Aug. 13 (Bloomberg) -- Copper traded near the highest level in two months before U.S. and European data projected to buoy economic sentiment.
Futures for delivery in three months on the London Metal Exchange rose 0.3 percent to $7,269 a metric ton at 3:11 p.m. in Shanghai after trading between gains and losses. The metal touched $7,318.50 yesterday, the highest since June 7.
U.S. retail sales probably climbed for a fourth month in July, while industrial output in the euro region is estimated to have risen the most in June since 2011, according to surveys of economists by Bloomberg before data due today. Earlier today, Japan reported that its core machine orders beat expectations, falling 2.7 percent in June from May, compared with expectations for a 7 percent drop.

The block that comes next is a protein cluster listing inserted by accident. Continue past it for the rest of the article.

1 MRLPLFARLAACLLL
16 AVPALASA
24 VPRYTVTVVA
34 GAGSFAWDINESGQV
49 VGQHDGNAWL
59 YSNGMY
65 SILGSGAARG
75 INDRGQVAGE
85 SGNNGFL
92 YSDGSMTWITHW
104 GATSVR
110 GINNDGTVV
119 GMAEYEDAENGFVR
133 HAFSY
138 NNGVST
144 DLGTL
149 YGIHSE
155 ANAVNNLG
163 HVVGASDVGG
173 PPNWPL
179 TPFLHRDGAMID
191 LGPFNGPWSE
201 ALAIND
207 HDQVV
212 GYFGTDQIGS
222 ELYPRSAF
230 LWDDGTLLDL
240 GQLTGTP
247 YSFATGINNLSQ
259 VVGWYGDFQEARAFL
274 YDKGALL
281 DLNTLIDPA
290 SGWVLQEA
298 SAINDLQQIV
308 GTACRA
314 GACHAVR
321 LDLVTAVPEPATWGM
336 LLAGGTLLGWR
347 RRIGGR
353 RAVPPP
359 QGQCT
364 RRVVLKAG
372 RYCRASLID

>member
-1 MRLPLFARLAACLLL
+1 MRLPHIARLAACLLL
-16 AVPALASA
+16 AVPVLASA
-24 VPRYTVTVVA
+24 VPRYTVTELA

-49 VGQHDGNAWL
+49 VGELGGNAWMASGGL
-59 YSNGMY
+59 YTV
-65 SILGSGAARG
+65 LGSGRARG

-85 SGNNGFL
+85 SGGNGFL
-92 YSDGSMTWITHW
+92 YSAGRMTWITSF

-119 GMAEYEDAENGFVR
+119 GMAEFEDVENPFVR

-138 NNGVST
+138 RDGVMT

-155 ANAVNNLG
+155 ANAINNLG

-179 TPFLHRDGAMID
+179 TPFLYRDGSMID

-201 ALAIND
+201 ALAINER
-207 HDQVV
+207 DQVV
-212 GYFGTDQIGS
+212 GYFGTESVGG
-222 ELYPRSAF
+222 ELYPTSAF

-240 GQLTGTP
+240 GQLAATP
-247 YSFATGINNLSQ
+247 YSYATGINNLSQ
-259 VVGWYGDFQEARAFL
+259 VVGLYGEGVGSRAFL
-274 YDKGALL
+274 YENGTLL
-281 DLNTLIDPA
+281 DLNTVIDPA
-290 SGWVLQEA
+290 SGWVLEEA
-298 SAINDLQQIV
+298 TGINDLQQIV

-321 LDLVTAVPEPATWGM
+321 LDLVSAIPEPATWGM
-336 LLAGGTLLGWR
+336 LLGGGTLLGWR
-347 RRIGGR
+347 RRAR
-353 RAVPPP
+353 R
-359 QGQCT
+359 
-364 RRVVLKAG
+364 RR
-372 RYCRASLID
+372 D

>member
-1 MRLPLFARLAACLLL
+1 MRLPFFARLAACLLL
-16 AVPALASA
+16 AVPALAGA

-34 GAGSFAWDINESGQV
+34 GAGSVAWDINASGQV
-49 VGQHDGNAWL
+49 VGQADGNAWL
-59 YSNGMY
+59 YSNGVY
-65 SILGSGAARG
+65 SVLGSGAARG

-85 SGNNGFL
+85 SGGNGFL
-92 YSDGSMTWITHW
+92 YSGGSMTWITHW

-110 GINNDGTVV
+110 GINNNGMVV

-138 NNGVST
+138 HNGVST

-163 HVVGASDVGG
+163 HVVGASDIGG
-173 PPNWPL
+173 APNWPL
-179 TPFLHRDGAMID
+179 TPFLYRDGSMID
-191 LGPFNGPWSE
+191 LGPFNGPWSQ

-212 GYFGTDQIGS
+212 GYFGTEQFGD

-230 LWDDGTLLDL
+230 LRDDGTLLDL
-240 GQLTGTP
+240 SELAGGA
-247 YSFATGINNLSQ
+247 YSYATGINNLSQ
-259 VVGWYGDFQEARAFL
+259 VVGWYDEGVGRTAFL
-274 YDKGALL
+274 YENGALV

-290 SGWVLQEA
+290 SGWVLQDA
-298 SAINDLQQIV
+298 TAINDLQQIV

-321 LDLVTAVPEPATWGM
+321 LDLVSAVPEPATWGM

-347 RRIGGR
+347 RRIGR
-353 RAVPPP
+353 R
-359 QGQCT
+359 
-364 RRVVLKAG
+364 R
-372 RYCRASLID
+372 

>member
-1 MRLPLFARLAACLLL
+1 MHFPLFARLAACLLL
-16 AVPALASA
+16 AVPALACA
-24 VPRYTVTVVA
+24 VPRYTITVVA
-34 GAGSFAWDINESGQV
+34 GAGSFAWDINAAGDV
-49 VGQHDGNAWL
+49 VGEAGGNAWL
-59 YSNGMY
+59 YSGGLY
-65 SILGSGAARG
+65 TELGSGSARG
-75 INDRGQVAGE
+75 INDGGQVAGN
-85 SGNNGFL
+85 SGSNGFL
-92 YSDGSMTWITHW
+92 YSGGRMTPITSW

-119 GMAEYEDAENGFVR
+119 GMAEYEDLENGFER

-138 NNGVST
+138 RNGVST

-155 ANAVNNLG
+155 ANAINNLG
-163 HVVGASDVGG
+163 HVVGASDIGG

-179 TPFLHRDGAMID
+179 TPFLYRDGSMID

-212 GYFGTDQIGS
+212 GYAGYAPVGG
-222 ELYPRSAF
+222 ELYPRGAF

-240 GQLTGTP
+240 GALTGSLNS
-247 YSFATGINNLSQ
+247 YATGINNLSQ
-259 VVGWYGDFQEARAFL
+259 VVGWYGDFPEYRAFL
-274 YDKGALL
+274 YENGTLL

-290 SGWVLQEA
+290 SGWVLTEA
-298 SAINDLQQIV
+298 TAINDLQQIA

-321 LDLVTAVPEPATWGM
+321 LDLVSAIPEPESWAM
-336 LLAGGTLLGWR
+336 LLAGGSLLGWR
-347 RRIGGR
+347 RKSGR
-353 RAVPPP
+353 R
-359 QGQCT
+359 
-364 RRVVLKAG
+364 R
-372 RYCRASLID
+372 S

“The market will waver and struggle for direction until early September when more economic indicators provide a clearer picture,” said Xu Liping, an analyst at HNA Topwin Futures Co. Xu said that while U.S. and European data were likely to be positive, investors were still concerned about the longer-term impact from China’s slowdown.
Annual growth in the world’s biggest consumer of copper is expected to be below 7 percent for the next year, chief China economist Zhang Zhiwei at Nomura Holdings Inc. said during an interview today. The metal has fallen 8.2 percent this year.
Copper for delivery in December on the Shanghai Futures Exchange fell 0.4 percent to 52,120 yuan ($8,512) a ton at today’s close. Metal for delivery in September was little changed at $3.3070 a pound on the Comex in New York.
On the LME, nickel rose, tin fell and aluminum, zinc and lead were little changed.
--Alfred Cang. Editors: Brett Miller, Jarrett Banks